• It is quite telling that the symbol of the current royal house (Baratheon) is the symbol stamped on silver coins, whereas gold coins are struck with a dragon mark, which is the symbol of the overthrown royal house Targaryen. The reason for this is that Orys Baratheon, the founder of House Baratheon was the right-hand man to Aegon I, who started the Targaryen dynasty.
  • In The Lord of the Rings, the Ent Treebeard says at one point that the wizard Saruman "has a mind of wheels and metal". This implies a cold, intellectual, sterile view of the world that has no place in it for the love of anything organic or growing. Considering the Green Aesops of LOTR, this is not a good thing to be in that series, and Saruman is dominated by Pride, Resentment and Jealousy, all of which cause his downfall.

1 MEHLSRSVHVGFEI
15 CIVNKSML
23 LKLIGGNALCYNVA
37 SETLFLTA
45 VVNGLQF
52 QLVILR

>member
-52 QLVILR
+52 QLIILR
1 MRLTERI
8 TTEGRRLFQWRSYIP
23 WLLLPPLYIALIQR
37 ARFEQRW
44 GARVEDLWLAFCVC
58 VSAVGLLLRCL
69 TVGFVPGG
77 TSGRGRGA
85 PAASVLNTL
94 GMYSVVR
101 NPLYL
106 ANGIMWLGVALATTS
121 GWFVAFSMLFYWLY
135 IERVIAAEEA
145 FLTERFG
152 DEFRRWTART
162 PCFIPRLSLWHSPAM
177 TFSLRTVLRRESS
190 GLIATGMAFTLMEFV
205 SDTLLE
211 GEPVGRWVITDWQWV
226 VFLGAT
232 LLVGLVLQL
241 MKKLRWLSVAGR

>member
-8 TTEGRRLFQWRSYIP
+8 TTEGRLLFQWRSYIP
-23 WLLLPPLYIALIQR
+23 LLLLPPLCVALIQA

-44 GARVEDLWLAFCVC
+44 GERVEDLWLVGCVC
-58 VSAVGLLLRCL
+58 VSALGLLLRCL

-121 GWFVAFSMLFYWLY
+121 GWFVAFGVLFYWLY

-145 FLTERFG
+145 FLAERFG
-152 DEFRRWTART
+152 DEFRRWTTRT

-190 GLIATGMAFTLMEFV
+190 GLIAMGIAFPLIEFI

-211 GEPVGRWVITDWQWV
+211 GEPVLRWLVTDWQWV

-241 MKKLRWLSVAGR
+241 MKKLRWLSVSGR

• Prince Nigel Haldane, Duke of Carthmoor in the Deryni novels is nicknamed "the Iron Duke". He's proven himself at combat from the age of twenty onwards, and he has gray eyes to boot.
  • The Steel General in Creatures of Light and Darkness is an ancient warrior from Old Earth who fights for the downtrodden, the underdog, and the rebel. As he's been wounded in battle, he's had parts replaced with steel, till all that remains of his original body is a ring of flesh he wears on his pinky.
  • The various Land of Oz books had a handful of metal-themed characters. The best known is Nick Chopper, the Tin Man, however there was also Tik-Tok the mechanical copper man, and an iron man who guarded the Nome King's palace.

    Live Action TV